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ERIC Number: ED100459
Record Type: RIE
Publication Date: N/A
Pages: 229
Abstractor: N/A
Reference Count: 0
Public and Proprietary Vocational Training: A Study of Effectiveness.
Wilms, Wellford W.
A study was designed to test the effectiveness of 21 public and 29 proprietary schools in four large metropolitan areas by following 2270 graduates from six large and fast-growing occupational programs into the labor market and assessing their success. Average proprietary instructional costs were 35 percent less than public costs: they concentrated on specific, short, intensive job training and tended to work their teachers more and to pay them less. Proprietary schools recruited and seemed to hold the less-advantaged student better. Other findings include: (1) Only 2 of 10 graduates of either kind of school who chose professional or technical-level training ever got those jobs; (2) Almost 8 of 10 graduates of either kind of school who chose lower-level clerical or service worker programs got those jobs, but most earned less than the federal minimum wage; (3) Public and proprietary school graduates had about the same occupational success, after controlling for differences in their backgrounds; (4) Female graduates always earned less than male graduates and ethnic minorities generally earned less than Whites in the same jobs; (5) Apparently because they paid twenty times more for their courses, proprietary school graduates were generally less satisfied than their public counterparts. Recommendations for improvement are made. (Author/DC)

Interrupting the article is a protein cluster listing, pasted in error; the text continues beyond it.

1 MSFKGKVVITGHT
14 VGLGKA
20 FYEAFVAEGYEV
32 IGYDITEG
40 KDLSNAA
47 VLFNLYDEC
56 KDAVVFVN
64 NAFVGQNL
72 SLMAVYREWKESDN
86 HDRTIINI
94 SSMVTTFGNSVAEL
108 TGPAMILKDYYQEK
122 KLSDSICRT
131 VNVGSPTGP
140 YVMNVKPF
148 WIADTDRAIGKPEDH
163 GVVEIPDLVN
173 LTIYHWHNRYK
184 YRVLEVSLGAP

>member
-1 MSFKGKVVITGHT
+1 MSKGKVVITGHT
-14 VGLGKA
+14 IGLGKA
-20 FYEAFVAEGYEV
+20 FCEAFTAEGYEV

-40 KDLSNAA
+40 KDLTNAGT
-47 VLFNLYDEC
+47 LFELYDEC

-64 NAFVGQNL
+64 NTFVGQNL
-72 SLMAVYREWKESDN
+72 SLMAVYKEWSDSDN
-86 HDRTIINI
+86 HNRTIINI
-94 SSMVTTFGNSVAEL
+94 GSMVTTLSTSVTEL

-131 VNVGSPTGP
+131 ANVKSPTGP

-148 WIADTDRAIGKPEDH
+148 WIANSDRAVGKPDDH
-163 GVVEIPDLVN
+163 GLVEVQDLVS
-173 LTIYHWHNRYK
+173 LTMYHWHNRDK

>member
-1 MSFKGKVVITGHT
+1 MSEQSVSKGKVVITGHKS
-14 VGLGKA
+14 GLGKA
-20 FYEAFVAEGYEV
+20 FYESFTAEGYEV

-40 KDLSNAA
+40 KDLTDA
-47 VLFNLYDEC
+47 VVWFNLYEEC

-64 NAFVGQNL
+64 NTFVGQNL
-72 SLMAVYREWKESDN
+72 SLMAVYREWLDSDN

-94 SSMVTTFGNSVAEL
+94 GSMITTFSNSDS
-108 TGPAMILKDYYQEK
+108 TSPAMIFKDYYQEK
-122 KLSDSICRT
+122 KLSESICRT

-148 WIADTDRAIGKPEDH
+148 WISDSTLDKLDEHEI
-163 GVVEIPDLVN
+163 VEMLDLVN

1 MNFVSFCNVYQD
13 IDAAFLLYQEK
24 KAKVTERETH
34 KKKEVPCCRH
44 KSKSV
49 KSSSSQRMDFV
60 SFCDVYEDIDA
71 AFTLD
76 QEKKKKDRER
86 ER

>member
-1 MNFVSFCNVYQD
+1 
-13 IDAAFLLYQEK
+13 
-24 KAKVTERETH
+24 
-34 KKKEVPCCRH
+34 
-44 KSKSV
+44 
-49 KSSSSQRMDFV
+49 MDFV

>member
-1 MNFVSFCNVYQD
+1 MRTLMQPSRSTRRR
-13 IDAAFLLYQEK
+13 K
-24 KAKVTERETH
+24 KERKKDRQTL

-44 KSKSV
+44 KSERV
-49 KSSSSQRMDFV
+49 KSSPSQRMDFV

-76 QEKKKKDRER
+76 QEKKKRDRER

Publication Type: Reports - Research
Education Level: N/A
Audience: N/A
Language: N/A
Sponsor: National Inst. of Education (DHEW), Washington, DC.
Authoring Institution: California Univ., Berkeley. Center for Research and Development in Higher Education.